Whether it’s voluntary or involuntary, change is inevitable.
One major side effect of marriage is change; whether it’s voluntary or involuntary, change is inevitable. My core values and witty charm are still intact and unfortunately for Stephen I will probably NEVER be a morning person like him. However, I’ve altered the way I eat, sleep, shop, drive, and even the way I treat others since we’ve been married. It wasn’t a conscious effort; it was a slow, subtle progression. I’m not sure if Stephen set out to make our shopping trips shorter, (actually, now that I think about it more that was probably intentional) but I know there are more than a few things he might have wanted to change about me. I definitely had some ideas of how he could…improve.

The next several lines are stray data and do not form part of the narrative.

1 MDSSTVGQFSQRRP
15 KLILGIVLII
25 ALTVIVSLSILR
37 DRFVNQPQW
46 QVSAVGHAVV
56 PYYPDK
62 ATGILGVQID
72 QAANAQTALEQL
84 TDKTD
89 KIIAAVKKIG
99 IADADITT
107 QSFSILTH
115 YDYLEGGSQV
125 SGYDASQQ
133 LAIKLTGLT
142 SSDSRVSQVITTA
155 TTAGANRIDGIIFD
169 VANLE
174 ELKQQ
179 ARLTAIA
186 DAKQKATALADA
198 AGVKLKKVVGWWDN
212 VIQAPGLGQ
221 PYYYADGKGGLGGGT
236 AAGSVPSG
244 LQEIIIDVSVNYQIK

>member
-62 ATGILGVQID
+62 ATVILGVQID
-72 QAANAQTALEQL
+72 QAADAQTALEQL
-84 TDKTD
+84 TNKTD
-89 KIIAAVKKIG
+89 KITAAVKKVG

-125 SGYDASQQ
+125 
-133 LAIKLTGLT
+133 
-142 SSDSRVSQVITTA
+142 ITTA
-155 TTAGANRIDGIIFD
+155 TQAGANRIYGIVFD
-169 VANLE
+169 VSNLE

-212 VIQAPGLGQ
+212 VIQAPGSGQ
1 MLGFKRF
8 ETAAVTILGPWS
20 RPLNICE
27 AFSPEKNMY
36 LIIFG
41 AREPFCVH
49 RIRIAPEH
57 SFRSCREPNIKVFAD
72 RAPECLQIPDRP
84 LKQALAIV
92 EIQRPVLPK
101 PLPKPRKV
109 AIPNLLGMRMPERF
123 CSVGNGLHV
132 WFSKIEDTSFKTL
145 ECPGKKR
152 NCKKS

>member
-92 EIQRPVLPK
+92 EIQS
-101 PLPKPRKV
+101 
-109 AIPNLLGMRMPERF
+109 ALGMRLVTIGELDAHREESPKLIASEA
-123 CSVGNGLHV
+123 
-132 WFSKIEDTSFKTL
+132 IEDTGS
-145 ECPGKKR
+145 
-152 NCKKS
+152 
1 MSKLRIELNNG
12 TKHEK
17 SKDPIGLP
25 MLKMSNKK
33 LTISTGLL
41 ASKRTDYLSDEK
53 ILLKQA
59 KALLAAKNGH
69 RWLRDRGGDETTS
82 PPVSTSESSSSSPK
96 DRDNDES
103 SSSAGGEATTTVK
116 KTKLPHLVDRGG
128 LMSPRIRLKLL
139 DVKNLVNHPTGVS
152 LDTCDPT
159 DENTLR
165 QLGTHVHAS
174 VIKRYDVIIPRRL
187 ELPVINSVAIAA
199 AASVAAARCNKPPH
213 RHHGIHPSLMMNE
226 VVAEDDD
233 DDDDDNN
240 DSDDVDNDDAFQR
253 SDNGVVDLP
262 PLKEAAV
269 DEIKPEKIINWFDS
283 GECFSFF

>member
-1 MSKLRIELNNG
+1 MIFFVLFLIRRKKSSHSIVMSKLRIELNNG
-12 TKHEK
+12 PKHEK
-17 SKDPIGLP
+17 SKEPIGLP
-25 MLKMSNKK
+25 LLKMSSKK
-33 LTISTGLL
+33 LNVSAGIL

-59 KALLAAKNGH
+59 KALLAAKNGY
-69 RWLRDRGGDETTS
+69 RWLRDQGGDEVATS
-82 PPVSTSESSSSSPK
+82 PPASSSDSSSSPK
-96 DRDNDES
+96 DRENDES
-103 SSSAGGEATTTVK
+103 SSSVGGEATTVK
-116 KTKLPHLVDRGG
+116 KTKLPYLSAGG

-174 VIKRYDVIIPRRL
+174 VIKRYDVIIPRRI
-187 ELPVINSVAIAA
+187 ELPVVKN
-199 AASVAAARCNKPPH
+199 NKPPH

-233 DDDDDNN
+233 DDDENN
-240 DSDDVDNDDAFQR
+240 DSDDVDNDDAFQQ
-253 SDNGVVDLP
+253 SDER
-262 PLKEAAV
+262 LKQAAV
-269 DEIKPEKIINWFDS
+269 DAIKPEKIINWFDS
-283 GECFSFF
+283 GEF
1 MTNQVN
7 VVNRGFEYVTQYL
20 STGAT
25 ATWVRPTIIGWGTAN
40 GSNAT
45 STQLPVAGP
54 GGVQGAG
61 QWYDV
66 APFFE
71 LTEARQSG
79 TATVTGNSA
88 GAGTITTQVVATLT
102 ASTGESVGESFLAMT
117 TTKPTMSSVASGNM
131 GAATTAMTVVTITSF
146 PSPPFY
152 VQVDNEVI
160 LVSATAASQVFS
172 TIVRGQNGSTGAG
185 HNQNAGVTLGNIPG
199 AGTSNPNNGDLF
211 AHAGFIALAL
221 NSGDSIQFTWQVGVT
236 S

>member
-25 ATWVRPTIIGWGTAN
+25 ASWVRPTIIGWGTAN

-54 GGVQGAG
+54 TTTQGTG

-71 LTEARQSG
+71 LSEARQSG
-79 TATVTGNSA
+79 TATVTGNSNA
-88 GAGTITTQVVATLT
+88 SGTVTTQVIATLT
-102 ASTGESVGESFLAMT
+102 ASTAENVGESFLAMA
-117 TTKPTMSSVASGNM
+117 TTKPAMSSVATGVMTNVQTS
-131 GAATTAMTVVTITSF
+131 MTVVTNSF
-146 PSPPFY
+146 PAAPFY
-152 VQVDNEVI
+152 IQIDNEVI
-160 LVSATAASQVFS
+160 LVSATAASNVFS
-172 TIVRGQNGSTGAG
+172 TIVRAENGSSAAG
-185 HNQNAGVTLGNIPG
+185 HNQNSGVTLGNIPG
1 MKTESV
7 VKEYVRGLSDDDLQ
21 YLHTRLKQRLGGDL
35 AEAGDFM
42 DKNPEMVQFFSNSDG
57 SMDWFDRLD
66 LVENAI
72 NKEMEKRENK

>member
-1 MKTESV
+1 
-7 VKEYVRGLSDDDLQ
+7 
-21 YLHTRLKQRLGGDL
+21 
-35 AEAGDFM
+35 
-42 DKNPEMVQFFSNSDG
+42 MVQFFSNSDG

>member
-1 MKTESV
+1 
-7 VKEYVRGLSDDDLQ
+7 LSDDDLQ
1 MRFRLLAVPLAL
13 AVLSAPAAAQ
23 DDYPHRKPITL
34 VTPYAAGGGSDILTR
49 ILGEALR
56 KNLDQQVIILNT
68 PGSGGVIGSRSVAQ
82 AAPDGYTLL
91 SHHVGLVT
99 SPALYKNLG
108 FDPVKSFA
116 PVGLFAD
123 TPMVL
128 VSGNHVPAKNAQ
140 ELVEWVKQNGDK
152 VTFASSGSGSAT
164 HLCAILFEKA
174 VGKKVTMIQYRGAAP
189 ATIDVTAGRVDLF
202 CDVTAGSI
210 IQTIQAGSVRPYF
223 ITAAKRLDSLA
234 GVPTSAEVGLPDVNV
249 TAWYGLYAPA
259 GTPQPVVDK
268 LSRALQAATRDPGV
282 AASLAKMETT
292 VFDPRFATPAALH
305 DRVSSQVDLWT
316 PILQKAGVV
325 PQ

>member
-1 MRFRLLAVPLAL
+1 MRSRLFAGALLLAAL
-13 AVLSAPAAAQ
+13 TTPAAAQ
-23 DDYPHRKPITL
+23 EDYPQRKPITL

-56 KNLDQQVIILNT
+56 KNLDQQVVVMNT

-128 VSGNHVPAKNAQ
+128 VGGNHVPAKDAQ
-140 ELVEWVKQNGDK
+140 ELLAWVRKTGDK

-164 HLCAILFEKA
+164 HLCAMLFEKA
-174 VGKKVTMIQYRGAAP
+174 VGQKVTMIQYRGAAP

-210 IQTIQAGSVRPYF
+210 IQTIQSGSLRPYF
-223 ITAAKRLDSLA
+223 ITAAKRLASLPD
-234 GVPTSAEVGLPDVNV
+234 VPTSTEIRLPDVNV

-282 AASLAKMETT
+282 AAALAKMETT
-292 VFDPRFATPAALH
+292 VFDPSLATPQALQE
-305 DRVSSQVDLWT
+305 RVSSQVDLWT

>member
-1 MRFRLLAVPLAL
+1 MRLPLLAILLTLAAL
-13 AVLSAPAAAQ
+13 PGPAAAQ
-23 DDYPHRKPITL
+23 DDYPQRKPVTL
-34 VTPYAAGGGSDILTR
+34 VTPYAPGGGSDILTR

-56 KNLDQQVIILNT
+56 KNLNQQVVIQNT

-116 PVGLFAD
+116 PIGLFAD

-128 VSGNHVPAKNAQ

After infatuation subsides, it’s hard to ignore your partner’s quirks and habits that aren’t as endearing as when you first met. Some people start relationships with the sole mission of changing their partner and molding him or her to “perfection”. They fall in love with the idea of someone rather than who they actually are. Be cautious of this, and know that blame and criticism (aka nagging) will more than likely lead to resentment. You can, however, help your partner to become more self-aware, try new things, or grow closer to God. A gentle nudge in the right directions can be all it takes, or sometimes the measures need to be more drastic. Keep in mind that we can’t make someone alter their life, and to expect someone to change is setting you both up for disappointment. No matter what, a change is gonna come, and it’s up to each of you whether the transformation is for the better or worse.